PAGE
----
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For a brief, electric moment, the air in the House Oversight Committee hearing room crackled with tension as two veteran prosecutors faced off about the elements of criminal intent in the context of a presidential race of historic importance.

The exchange came early in the nearly five-hour testimony of FBI Director James Comey when Congressman Trey Gowdy (R-SC) asked a brisk series of questions pertaining to the Bureau’s investigation into former Secretary of State Hillary Clinton.

Rep. Jason Chaffetz (R-UT), chair of the House Oversight Committee, called the emergency hearing after Comey announced his decision not to recommend the filing of criminal charges against Clinton relating to her unauthorized use of a private email server during her tenure from 2009 to early 2013.

Clinton will be named as the Democrat nominee for the presidency at the party’s convention at the end of the month.

The secret server was housed in the basement of her home in Chappaqua, New York, without even basic security systems in place, and was also used for her private, personal emails, as well as Clinton Foundation business.

Comey, a Obama appointee to the post in 2013, has enjoyed a reputation as a smart, ethical prosecutor, but his decision to read a 14-minute point-by-point statement outlining Clinton’s violations of federal law before concluding that he would not recommend criminal charges has caused concern and confusion.

Gowdy, an experienced prosecutor himself, took sharp aim at Comey’s assertion that intent was a required element of the statute, and the result sounded like the type of interrogation each man has undoubtedly conducted with witnesses on the stand.

Mrs. Clinton’s repeated denials and assertions regarding the server at public appearances and on the debate stage, have creating a public record that provided Gowdy with easy fodder.

Asking Comey to “put on put on your old hat,” Gowdy led Comey through the use of false statements as evidence of intent in criminal prosecutions.

“In your old job, you would prove intent, as you just referenced, by showing the jury evidence of a complex scheme that was designed for the very purpose of concealing the public record. Correct?” Gowdy asked.

Comey had no recourse but to agree.

GOWDY: …I’m going to ask you to put on your old hat. False exculpatory statements — they are used for what?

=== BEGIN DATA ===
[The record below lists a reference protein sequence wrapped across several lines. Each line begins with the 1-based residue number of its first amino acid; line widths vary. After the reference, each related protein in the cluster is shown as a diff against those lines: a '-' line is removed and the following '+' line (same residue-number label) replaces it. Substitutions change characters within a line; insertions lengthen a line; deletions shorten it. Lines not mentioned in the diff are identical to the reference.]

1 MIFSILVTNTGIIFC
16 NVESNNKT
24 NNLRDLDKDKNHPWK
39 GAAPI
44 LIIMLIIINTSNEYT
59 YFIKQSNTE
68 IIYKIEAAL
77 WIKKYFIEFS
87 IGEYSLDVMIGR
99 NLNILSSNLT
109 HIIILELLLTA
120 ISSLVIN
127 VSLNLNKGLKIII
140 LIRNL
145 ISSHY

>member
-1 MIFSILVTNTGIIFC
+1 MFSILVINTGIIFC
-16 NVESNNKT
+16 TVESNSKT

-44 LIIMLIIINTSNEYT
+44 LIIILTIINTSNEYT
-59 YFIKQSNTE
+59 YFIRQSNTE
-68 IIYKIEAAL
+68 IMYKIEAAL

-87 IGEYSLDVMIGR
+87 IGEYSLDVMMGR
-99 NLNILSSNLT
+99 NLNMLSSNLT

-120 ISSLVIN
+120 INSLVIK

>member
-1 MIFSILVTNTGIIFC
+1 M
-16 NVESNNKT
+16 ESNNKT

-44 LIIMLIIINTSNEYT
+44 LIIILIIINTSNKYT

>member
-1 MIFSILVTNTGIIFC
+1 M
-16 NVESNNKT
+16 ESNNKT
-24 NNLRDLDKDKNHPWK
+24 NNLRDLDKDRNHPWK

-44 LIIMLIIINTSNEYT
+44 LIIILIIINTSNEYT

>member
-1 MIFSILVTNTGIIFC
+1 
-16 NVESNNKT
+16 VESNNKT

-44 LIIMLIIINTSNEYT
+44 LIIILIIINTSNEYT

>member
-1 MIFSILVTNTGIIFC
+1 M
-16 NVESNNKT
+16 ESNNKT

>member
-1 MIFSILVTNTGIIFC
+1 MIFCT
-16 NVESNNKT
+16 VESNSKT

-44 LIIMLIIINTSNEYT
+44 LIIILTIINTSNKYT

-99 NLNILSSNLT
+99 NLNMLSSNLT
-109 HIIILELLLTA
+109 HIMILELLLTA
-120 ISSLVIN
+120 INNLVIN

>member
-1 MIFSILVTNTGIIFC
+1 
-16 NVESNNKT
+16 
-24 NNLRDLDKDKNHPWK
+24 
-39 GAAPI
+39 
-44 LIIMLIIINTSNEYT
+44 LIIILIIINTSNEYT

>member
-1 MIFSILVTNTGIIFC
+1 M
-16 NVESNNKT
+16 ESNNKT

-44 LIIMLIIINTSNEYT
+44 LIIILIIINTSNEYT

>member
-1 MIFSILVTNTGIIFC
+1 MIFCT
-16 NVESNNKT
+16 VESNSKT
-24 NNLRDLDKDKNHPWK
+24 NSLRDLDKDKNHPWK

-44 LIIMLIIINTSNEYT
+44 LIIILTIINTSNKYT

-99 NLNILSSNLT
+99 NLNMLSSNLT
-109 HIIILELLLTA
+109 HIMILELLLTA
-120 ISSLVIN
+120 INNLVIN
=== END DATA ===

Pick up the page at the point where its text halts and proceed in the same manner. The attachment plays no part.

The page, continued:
COMEY: Well, either for a substantive prosecution, or for evidence of intent in a criminal prosecution.

GOWDY: Exactly. Intent, and consciousness of guilt, right? Is that right?

COMEY: Right.

GOWDY: Consciousness of guilt, and intent. In your old job, you would prove intent, as you just referenced, by showing the jury evidence of a complex scheme that was designed for the very purpose of concealing the public record. And you would be arguing, in addition to concealment, the destruction that you and I just talked about, or certainly the failure to preserve. You would argue all of that under the heading of intent.

You would also be arguing the pervasiveness of the scheme: when it started, when it ended, and the number of emails, whether they were originally classified or up-classified. You would argue all of that under the heading of intent.

You would also probably, under “common scheme or plan,” argue the “burn bags” of daily calendar entires, or the missing daily calendar entires as a common scheme or plan to conceal.

Two days ago, Director, you said a reasonable person in her position should have known a private email is no place to sand and receive classified information. And you’re right: an average person does know not to do that. This is no average person: this is a former First Lady, a former United States Senator, and a former Secretary of State that the president now contends is the most competent, qualified person to be president since [Thomas] Jefferson. He didn’t say that in ’08, but he says it now.

She affirmatively rejected efforts to give her a account, she kept these private e-mails for almost two years, and only turned them over to Congress because we found out she had a private e-mail account.

So you have a rogue e-mail system set up before she took the oath of office; thousands of what we now know to be classified e-mails, some of which were classified at the time; one of her more frequent e-mailed comrades was, in fact, hacked, and you don’t know whether or not she was; and this scheme took place over long period of time and resulted in the destruction of public records — and yet you say there is insufficient evidence of intent?

You say she was “extremely careless,” but not intentionally so. Now, you and I both know intent is really difficult to prove. Very rarely do defendants announce, “On this day, I intend to break this criminal code section. Just to put everyone on notice, I am going to break the law on this day.” It never happens that way. You have to do it with circumstantial evidence — or, if you’re Congress, and you realize how difficult it is to prove specific intent, you will formulate a statute that allows for “gross negligence.”


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